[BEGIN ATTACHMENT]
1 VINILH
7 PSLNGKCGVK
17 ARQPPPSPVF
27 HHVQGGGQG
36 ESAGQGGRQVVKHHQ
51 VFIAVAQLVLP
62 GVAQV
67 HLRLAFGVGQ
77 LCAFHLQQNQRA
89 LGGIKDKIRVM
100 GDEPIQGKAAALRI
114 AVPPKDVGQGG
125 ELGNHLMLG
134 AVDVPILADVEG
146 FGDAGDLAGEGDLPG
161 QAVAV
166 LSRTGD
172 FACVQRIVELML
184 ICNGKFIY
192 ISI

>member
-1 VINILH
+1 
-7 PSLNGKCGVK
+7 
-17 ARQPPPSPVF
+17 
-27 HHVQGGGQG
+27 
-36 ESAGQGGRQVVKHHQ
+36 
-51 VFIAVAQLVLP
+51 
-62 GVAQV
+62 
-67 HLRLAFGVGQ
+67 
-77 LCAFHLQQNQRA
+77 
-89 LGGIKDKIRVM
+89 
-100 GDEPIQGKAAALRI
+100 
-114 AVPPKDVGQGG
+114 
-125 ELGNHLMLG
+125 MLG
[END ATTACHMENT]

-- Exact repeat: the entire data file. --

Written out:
1 VINILH
7 PSLNGKCGVK
17 ARQPPPSPVF
27 HHVQGGGQG
36 ESAGQGGRQVVKHHQ
51 VFIAVAQLVLP
62 GVAQV
67 HLRLAFGVGQ
77 LCAFHLQQNQRA
89 LGGIKDKIRVM
100 GDEPIQGKAAALRI
114 AVPPKDVGQGG
125 ELGNHLMLG
134 AVDVPILADVEG
146 FGDAGDLAGEGDLPG
161 QAVAV
166 LSRTGD
172 FACVQRIVELML
184 ICNGKFIY
192 ISI

>member
-1 VINILH
+1 
-7 PSLNGKCGVK
+7 
-17 ARQPPPSPVF
+17 
-27 HHVQGGGQG
+27 
-36 ESAGQGGRQVVKHHQ
+36 
-51 VFIAVAQLVLP
+51 
-62 GVAQV
+62 
-67 HLRLAFGVGQ
+67 
-77 LCAFHLQQNQRA
+77 
-89 LGGIKDKIRVM
+89 
-100 GDEPIQGKAAALRI
+100 
-114 AVPPKDVGQGG
+114 
-125 ELGNHLMLG
+125 MLG